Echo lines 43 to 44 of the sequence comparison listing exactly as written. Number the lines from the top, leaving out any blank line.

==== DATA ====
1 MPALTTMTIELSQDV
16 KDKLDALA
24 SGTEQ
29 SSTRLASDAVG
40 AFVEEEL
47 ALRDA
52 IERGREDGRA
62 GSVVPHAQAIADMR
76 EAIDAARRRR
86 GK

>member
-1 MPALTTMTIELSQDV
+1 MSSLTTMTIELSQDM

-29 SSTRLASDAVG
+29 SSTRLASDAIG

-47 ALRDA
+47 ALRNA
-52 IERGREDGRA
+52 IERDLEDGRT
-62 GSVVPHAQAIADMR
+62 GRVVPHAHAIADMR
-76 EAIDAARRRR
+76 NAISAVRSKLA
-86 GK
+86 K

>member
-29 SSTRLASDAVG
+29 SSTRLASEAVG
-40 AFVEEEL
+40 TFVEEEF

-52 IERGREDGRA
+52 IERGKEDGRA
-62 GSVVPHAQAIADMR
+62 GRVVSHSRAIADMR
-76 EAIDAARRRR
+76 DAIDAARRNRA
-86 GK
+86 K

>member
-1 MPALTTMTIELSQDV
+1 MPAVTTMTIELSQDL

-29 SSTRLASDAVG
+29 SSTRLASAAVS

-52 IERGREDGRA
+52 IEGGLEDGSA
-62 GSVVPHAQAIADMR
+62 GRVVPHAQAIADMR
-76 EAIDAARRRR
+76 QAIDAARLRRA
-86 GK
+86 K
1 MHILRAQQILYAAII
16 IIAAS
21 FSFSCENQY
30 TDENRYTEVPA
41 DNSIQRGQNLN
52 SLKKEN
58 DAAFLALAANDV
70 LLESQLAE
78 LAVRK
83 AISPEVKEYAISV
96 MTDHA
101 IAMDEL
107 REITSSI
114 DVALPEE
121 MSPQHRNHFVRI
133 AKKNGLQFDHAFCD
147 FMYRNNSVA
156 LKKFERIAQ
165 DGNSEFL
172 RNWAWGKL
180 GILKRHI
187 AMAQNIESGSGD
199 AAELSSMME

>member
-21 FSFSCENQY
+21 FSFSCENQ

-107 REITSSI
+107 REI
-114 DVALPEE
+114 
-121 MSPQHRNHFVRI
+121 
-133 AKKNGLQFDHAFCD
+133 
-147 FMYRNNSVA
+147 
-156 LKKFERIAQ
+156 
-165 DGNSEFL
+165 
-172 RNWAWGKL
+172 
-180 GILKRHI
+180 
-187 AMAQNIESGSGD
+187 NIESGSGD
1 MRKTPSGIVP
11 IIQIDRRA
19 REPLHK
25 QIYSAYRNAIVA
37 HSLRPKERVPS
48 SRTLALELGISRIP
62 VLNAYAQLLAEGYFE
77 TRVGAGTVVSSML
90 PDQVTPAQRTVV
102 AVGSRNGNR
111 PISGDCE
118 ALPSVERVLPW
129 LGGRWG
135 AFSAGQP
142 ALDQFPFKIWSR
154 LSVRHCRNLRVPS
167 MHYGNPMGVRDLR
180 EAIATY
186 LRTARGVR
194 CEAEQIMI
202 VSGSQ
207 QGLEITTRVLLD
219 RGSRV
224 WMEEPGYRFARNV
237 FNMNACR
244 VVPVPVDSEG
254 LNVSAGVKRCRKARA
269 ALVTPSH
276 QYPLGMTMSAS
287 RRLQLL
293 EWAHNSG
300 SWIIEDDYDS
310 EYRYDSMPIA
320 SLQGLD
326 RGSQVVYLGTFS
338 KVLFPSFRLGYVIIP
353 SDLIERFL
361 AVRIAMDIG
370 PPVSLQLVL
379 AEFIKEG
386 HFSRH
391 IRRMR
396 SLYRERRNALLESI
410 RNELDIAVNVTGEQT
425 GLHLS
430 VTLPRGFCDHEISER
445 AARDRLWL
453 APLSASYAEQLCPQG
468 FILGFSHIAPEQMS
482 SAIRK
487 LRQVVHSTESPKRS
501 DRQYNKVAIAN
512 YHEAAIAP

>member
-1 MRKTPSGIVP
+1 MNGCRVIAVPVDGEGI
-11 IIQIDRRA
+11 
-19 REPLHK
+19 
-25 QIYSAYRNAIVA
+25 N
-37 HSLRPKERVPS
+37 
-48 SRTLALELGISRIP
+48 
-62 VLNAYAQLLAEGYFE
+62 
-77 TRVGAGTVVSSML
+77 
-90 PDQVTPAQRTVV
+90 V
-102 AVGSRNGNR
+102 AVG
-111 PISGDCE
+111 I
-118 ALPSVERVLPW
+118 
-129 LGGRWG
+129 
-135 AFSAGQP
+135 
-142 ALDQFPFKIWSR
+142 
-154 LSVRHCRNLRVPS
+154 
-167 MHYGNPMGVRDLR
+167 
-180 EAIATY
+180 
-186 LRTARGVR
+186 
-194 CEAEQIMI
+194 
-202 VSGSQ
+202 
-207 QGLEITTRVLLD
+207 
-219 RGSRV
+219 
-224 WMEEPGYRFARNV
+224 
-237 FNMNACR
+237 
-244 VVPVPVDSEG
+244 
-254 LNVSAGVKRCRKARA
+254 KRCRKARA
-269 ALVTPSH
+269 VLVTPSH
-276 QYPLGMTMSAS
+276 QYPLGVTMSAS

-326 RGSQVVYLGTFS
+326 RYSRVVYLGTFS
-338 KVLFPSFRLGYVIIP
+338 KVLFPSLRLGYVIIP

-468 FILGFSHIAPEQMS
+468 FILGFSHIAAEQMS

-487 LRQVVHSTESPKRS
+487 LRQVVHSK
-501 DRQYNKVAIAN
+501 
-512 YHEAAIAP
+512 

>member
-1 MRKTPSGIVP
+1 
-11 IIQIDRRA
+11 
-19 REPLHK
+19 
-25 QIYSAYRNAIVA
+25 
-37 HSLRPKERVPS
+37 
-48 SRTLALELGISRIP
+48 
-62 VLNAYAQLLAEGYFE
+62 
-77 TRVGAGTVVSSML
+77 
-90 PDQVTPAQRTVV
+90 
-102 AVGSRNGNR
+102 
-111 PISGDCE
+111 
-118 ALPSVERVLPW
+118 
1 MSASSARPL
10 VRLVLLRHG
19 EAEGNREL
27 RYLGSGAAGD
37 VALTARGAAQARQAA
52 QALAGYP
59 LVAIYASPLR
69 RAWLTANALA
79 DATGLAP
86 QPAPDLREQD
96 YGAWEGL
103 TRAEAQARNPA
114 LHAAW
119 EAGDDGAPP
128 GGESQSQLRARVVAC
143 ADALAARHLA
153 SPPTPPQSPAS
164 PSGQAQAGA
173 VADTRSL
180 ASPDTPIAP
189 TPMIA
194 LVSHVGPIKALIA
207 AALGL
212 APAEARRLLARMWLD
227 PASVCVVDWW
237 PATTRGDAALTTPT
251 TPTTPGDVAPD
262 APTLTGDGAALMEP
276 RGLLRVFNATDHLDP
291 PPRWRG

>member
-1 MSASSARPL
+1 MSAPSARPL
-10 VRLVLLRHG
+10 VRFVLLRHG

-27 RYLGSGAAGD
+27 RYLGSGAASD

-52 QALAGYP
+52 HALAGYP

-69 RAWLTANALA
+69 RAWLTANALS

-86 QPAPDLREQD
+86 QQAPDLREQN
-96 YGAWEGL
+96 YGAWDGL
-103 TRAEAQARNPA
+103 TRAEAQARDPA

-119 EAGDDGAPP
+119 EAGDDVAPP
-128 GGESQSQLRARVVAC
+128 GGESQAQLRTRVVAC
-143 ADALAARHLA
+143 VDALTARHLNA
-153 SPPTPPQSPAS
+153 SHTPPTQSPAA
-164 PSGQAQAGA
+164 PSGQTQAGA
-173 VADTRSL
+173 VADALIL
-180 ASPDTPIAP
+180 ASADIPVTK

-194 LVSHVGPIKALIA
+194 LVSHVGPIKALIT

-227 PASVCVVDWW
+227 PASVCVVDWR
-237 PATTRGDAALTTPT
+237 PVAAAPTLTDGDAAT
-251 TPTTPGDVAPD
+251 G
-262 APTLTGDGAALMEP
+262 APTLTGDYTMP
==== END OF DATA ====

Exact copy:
+29 SSTRLASAAVS

-52 IERGREDGRA